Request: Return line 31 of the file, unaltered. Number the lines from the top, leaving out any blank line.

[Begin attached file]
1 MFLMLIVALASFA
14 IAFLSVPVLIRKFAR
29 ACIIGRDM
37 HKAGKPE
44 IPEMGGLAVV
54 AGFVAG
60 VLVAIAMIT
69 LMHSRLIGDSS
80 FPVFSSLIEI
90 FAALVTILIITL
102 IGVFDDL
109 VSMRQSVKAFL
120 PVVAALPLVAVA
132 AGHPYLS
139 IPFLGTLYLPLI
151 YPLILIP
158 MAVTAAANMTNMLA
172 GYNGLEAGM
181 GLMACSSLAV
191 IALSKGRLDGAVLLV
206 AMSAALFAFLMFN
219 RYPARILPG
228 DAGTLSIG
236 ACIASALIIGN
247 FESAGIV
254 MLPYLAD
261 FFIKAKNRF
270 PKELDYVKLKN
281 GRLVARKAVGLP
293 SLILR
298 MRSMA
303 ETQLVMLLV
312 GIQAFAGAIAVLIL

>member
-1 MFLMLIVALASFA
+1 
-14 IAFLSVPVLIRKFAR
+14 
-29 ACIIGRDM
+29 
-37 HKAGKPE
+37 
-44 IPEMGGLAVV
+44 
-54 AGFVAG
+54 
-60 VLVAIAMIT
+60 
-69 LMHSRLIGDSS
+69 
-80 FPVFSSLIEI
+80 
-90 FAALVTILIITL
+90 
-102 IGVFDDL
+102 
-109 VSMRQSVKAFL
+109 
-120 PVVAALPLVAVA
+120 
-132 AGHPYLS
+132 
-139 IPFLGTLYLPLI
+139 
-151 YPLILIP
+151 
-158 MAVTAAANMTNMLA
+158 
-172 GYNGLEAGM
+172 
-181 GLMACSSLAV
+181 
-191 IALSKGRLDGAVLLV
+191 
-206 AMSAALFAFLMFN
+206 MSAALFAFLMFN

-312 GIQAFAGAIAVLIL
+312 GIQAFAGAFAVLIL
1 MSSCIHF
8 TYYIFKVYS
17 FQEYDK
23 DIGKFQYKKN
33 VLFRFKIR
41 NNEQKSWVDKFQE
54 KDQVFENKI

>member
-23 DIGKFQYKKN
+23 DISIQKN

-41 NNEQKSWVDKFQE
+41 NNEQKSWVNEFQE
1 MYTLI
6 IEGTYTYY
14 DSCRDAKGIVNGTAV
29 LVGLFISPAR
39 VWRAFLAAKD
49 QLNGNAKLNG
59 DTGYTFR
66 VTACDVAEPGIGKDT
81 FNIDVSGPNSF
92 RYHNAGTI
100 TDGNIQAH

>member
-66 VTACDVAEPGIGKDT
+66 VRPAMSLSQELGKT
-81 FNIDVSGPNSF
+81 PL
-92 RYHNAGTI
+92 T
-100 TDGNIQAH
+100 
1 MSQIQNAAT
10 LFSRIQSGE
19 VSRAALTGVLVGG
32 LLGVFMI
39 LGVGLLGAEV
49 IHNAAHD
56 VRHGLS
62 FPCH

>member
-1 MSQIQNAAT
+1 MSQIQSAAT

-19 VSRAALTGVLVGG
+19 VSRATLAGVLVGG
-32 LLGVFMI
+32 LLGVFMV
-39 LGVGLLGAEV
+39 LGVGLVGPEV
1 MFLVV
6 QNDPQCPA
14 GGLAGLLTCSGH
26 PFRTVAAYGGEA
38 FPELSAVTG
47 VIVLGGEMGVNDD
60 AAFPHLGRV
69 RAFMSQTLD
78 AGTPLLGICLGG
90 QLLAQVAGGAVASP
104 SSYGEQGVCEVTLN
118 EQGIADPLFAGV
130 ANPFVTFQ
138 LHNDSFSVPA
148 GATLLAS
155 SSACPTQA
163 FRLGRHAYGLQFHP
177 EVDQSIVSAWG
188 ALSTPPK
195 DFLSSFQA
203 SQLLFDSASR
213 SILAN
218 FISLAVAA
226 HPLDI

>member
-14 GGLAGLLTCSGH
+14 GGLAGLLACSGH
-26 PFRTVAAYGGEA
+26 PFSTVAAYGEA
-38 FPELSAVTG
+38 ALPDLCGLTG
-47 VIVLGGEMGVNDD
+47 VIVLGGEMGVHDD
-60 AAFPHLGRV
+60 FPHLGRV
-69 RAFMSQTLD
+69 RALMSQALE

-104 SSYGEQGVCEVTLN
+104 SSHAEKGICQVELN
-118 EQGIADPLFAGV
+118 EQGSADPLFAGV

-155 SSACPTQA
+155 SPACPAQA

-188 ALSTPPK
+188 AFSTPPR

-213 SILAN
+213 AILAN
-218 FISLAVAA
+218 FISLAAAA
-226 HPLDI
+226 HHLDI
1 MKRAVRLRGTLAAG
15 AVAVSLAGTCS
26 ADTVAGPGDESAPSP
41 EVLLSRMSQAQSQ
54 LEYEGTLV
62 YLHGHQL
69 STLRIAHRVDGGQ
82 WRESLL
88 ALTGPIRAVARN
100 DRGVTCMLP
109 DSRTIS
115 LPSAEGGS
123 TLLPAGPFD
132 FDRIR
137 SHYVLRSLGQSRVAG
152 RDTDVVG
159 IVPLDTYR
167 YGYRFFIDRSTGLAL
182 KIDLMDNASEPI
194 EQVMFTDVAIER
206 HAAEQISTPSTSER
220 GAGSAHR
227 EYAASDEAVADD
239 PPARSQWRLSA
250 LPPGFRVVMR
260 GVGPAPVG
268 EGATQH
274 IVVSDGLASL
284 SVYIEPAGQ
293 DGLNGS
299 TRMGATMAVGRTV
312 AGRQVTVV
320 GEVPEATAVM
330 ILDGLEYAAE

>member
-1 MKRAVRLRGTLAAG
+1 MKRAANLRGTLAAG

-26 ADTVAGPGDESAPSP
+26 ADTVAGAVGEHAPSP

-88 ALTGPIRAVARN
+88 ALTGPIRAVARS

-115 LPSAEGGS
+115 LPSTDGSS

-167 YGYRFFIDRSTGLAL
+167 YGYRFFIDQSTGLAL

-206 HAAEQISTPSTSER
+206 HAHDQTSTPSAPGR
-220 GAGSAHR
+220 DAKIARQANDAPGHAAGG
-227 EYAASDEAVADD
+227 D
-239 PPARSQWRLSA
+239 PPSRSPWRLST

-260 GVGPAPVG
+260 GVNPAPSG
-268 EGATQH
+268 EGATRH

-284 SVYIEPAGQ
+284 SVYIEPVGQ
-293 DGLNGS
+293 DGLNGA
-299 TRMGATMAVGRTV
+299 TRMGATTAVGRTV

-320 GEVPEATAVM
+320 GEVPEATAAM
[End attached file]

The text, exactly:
298 MRSMA